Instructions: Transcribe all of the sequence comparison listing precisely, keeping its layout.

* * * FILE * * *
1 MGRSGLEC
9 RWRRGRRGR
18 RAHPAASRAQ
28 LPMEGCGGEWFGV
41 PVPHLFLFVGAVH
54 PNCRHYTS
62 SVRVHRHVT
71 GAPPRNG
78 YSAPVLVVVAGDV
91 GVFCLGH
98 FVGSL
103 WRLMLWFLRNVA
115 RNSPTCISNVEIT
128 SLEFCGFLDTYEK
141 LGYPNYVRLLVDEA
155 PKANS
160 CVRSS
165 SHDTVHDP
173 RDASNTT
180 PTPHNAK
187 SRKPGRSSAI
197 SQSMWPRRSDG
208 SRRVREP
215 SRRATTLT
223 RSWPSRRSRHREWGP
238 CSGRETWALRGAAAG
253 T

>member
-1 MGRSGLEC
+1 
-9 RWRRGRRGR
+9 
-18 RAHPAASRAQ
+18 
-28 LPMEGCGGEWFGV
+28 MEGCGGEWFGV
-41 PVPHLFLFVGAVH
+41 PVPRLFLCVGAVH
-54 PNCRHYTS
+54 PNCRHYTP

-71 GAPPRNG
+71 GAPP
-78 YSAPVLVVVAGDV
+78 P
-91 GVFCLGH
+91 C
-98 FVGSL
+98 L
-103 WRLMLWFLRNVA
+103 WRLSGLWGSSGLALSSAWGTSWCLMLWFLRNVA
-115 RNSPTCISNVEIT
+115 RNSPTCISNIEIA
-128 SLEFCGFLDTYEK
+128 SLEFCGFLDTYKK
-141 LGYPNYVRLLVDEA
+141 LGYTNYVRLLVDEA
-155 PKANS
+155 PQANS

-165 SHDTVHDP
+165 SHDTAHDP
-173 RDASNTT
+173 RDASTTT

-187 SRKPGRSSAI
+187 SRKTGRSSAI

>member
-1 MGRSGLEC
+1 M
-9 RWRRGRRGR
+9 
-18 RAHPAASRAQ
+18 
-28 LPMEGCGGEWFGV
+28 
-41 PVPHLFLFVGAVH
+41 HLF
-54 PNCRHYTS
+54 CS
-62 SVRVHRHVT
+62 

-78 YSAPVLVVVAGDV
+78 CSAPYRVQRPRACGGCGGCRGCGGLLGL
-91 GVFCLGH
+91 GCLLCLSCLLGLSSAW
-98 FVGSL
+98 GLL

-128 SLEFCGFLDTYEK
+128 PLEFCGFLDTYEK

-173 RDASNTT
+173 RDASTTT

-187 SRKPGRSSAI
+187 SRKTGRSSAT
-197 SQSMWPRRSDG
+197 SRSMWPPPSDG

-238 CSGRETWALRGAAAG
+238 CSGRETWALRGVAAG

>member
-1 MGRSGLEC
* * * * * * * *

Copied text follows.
1 MGRSGLEC
9 RWRRGRRGR
18 RAHPAASRAQ
28 LPMEGCGGEWFGV
41 PVPHLFLFVGAVH
54 PNCRHYTS
62 SVRVHRHVT
71 GAPPRNG
78 YSAPVLVVVAGDV
91 GVFCLGH
98 FVGSL
103 WRLMLWFLRNVA
115 RNSPTCISNVEIT
128 SLEFCGFLDTYEK
141 LGYPNYVRLLVDEA
155 PKANS
160 CVRSS
165 SHDTVHDP
173 RDASNTT
180 PTPHNAK
187 SRKPGRSSAI
197 SQSMWPRRSDG
208 SRRVREP
215 SRRATTLT
223 RSWPSRRSRHREWGP
238 CSGRETWALRGAAAG
253 T

>member
-1 MGRSGLEC
+1 
-9 RWRRGRRGR
+9 
-18 RAHPAASRAQ
+18 
-28 LPMEGCGGEWFGV
+28 MEGCGGEWFGV
-41 PVPHLFLFVGAVH
+41 PVPRLFLCVGAVH
-54 PNCRHYTS
+54 PNCRHYTP

-71 GAPPRNG
+71 GAPP
-78 YSAPVLVVVAGDV
+78 P
-91 GVFCLGH
+91 C
-98 FVGSL
+98 L
-103 WRLMLWFLRNVA
+103 WRLSGLWGSSGLALSSAWGTSWCLMLWFLRNVA
-115 RNSPTCISNVEIT
+115 RNSPTCISNIEIA
-128 SLEFCGFLDTYEK
+128 SLEFCGFLDTYKK
-141 LGYPNYVRLLVDEA
+141 LGYTNYVRLLVDEA
-155 PKANS
+155 PQANS

-165 SHDTVHDP
+165 SHDTAHDP
-173 RDASNTT
+173 RDASTTT

-187 SRKPGRSSAI
+187 SRKTGRSSAI

>member
-1 MGRSGLEC
+1 M
-9 RWRRGRRGR
+9 
-18 RAHPAASRAQ
+18 
-28 LPMEGCGGEWFGV
+28 
-41 PVPHLFLFVGAVH
+41 HLF
-54 PNCRHYTS
+54 CS
-62 SVRVHRHVT
+62 

-78 YSAPVLVVVAGDV
+78 CSAPYRVQRPRACGGCGGCRGCGGLLGL
-91 GVFCLGH
+91 GCLLCLSCLLGLSSAW
-98 FVGSL
+98 GLL

-128 SLEFCGFLDTYEK
+128 PLEFCGFLDTYEK

-173 RDASNTT
+173 RDASTTT

-187 SRKPGRSSAI
+187 SRKTGRSSAT
-197 SQSMWPRRSDG
+197 SRSMWPPPSDG

-238 CSGRETWALRGAAAG
+238 CSGRETWALRGVAAG

>member
-1 MGRSGLEC